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Inquiry launched into Family Justice Reforms

Thursday, July 12, 2012

A parliamentary inquiry has been launched this week into the family justice reforms proposed by the government in the Children and Families Bill. The All Party Parliamentary Group (APPG) on Child Protection, supported by the NSPCC, is launching the inquiry and calling for evidence to contribute to the debate on how the family justice system could be improved for children.

Over the past two years significant work has taken place through the Family Justice Review, which led to proposals in the forthcoming Children and Families Bill that were announced in the Queen’s Speech.

Meg Munn MP, Chair, All Party Parliamentary Group on Child Protection, said:

“There are key questions to be asked around the implementation of the proposals from the Family Justice Review. This inquiry intends to examine those questions and come up with constructive recommendations in time for the Bill to be scrutinised in Parliament.”

The inquiry will focus on specific areas of the family justice system that will be affected by the Children and Families Bill. The terms of reference are outlined below. The APPG intend to hold seminars in the autumn on three key areas of particular importance.

Call for Evidence

The inquiry would like to take written evidence from organisations and individuals based on the terms of reference (below). Evidence should be submitted in electronic format to shelley.hopkinson@parliament.uk

The APPG on Child Protection will be holding the first roundtable discussion on care plans on 5th September 2012 so it would be helpful to have any evidence in relation to this area by 31st August 2012. Any further evidence should be submitted by 21st September 2012.

The evidence should address some of the questions that have been posed in the Terms of Reference and the group would particularly welcome any data, real life examples or case studies. Submissions should be in Word format.

Terms of Reference

1- Care plans The Family Justice Review recommended that courts should refocus their scrutiny of the care plans on the core issues of whether the child is to live with parents, other family or friends, or be removed to the care of the local authority.

How can we ensure that care plans are of sufficient quality?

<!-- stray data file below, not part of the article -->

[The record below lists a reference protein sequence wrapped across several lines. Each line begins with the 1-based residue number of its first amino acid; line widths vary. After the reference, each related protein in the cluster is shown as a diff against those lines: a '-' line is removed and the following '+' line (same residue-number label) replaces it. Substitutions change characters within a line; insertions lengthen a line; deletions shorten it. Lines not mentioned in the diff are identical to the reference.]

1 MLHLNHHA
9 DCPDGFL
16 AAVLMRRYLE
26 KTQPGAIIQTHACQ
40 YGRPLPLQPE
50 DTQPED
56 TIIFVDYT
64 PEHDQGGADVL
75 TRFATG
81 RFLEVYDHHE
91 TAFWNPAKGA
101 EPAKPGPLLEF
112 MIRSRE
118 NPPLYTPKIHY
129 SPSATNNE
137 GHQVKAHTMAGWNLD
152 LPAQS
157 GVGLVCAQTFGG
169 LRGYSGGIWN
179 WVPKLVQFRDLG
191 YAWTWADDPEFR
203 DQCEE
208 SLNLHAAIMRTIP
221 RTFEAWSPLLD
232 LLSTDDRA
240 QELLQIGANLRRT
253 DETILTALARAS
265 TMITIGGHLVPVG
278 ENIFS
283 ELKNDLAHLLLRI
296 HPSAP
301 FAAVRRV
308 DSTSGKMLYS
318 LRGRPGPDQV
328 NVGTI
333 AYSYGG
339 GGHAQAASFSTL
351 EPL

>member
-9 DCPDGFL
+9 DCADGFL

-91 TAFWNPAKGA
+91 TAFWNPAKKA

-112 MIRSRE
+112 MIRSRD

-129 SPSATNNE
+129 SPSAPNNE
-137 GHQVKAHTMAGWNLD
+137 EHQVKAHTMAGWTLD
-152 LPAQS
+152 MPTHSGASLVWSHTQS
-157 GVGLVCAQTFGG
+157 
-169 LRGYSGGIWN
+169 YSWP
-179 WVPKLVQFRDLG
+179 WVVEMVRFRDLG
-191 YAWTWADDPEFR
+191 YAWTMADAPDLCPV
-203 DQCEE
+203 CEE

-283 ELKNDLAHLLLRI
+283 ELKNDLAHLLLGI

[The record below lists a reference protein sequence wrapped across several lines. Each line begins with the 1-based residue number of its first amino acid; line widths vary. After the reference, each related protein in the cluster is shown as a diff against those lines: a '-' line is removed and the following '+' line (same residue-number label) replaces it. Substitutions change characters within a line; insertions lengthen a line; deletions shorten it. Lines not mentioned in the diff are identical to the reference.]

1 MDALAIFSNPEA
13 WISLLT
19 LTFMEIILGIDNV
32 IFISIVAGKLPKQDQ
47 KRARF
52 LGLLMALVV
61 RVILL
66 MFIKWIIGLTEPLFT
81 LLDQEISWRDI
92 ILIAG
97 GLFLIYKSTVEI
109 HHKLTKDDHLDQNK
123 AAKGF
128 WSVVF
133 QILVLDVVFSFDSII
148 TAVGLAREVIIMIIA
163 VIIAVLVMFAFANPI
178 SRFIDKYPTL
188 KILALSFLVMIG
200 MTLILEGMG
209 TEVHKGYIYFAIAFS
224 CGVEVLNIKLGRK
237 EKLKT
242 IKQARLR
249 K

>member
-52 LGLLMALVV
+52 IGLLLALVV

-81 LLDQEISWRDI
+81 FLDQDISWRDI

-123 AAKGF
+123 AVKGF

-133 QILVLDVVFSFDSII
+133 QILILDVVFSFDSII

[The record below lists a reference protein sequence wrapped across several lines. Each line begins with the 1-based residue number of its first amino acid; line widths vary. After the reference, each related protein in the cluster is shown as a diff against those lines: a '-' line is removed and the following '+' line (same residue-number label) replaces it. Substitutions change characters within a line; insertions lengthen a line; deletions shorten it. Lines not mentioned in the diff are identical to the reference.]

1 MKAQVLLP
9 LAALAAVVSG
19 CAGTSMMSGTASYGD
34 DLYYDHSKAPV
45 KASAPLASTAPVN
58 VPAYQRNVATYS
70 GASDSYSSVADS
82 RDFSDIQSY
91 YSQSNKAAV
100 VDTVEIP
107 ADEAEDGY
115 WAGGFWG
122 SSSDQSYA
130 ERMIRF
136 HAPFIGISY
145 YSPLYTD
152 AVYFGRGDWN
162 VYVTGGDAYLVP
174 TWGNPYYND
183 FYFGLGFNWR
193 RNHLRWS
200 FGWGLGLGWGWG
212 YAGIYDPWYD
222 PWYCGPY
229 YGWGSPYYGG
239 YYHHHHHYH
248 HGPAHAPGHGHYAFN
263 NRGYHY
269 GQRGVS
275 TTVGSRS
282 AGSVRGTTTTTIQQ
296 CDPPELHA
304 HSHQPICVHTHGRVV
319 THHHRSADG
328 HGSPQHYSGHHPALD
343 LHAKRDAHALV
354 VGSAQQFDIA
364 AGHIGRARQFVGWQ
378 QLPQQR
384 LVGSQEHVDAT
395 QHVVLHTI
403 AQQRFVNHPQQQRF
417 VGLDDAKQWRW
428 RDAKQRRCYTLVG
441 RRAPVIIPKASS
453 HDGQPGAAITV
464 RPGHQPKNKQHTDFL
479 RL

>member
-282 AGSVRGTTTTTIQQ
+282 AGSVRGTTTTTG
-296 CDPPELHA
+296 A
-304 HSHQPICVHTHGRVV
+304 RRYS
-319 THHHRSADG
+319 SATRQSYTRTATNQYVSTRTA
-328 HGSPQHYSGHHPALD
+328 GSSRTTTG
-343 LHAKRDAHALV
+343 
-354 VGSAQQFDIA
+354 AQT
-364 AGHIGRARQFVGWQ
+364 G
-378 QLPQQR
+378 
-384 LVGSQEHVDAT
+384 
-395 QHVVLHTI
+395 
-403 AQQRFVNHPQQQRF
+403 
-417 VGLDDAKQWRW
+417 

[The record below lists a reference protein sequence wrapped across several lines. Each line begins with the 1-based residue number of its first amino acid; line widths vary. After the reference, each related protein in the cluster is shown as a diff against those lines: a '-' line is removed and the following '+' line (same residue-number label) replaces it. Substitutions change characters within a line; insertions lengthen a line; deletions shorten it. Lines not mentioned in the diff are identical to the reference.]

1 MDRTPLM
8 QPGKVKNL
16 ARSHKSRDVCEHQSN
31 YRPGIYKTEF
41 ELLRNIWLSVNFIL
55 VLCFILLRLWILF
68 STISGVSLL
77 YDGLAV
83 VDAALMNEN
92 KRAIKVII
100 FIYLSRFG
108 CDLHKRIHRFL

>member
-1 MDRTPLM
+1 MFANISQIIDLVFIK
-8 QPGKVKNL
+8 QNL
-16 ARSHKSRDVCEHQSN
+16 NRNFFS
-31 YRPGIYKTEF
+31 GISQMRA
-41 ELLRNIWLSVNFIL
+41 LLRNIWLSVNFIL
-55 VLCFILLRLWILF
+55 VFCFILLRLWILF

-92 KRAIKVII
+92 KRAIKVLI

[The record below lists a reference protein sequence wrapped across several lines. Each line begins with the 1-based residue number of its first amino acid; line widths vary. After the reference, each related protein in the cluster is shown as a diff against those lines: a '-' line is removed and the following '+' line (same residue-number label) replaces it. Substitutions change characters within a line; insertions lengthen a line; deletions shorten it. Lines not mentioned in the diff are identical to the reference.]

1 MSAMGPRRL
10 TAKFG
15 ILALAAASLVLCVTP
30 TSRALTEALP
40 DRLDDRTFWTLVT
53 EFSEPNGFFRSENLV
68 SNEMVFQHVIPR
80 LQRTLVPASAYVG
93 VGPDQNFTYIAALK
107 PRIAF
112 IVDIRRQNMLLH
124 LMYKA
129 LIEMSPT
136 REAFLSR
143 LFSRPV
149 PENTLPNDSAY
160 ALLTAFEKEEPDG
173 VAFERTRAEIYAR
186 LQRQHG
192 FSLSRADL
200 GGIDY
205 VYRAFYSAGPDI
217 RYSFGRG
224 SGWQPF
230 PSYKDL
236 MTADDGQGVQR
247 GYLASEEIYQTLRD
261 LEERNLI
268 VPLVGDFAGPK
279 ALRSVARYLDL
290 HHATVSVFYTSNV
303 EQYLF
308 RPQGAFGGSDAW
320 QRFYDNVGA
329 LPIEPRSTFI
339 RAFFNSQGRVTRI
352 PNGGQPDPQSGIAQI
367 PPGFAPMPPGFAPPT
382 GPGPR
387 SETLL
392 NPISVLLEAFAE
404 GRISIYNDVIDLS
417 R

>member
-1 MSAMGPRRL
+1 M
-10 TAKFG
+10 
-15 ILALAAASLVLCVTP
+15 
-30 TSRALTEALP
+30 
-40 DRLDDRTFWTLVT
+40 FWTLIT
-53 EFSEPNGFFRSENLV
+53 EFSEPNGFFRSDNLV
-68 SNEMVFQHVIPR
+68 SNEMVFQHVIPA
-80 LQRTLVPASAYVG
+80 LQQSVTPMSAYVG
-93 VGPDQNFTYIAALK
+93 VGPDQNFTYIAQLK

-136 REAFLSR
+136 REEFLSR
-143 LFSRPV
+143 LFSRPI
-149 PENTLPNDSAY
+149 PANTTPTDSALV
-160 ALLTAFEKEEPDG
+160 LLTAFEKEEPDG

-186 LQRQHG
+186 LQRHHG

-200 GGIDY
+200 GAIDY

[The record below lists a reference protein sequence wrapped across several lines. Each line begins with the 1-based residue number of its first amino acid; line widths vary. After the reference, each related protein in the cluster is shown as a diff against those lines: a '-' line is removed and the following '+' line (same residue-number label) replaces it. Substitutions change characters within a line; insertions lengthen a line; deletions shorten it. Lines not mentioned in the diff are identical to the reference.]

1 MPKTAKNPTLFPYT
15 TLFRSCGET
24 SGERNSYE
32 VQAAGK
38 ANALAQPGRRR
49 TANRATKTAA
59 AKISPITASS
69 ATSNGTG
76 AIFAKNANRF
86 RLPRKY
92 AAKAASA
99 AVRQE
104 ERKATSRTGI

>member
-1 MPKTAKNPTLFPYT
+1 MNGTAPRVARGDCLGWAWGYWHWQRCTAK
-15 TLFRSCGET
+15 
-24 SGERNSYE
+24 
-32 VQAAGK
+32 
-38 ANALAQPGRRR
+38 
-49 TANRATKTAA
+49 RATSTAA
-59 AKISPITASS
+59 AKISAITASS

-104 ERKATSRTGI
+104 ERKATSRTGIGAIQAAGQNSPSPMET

If the court role of scrutinising care plans is to be rolled back, how can we ensure sufficient scrutiny of care plans?  

How can existing structures in the courts and local authority be used to support the development of the care plan and ensure that the child has the best experience possible?

2- Six month time limit for cases The Government has proposed that there will be a time limit of six months by which most care cases should be completed. At the same time, the Government recognise that there will be exceptions to this and that some cases may take longer than this.

What are the circumstances when cases should last longer than six months?

How can courts decide which cases should fall outside the proposed six month time limit?

How can the legislation be framed to ensure that judgments are made with the best interests of children?

3- How can we ensure that court decisions are always taken in the best interests of the child? The Government have proposed to introduce legislation to ensure children have a relationship with both their parents after family separation, where that is safe and in the child’s best interests.

What more could be done to ensure that judges receive information about the impact of the decisions they make?

What best practice is there to ensure that children’s views are taken into account?

Is there a bias in family courts towards adults?


The inquiry will hold a number of seminars and intends to report by December 2012. If you have any questions about the inquiry please get in touch with Shelley Hopkinson in Meg Munn MP’s parliamentary office by email on shelley.hopkinson@parliament.uk  

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